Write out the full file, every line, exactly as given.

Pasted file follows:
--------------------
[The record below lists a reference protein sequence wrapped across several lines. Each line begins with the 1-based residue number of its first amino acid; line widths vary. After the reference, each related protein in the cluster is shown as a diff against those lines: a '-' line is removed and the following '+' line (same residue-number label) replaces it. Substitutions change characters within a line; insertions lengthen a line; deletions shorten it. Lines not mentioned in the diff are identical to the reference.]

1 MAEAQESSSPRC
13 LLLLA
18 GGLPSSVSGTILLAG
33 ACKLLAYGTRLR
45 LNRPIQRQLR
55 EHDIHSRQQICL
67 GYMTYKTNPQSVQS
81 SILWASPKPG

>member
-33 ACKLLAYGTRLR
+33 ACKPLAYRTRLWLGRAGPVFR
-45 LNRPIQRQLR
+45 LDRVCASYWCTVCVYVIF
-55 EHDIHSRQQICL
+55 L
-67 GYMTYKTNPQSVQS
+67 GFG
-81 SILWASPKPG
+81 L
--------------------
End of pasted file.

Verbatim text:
[The record below lists a reference protein sequence wrapped across several lines. Each line begins with the 1-based residue number of its first amino acid; line widths vary. After the reference, each related protein in the cluster is shown as a diff against those lines: a '-' line is removed and the following '+' line (same residue-number label) replaces it. Substitutions change characters within a line; insertions lengthen a line; deletions shorten it. Lines not mentioned in the diff are identical to the reference.]

1 MAEAQESSSPRC
13 LLLLA
18 GGLPSSVSGTILLAG
33 ACKLLAYGTRLR
45 LNRPIQRQLR
55 EHDIHSRQQICL
67 GYMTYKTNPQSVQS
81 SILWASPKPG

>member
-33 ACKLLAYGTRLR
+33 ACKPLAYRTRLWLGRAGPVFR
-45 LNRPIQRQLR
+45 LDRVCASYWCTVCVYVIF
-55 EHDIHSRQQICL
+55 L
-67 GYMTYKTNPQSVQS
+67 GFG
-81 SILWASPKPG
+81 L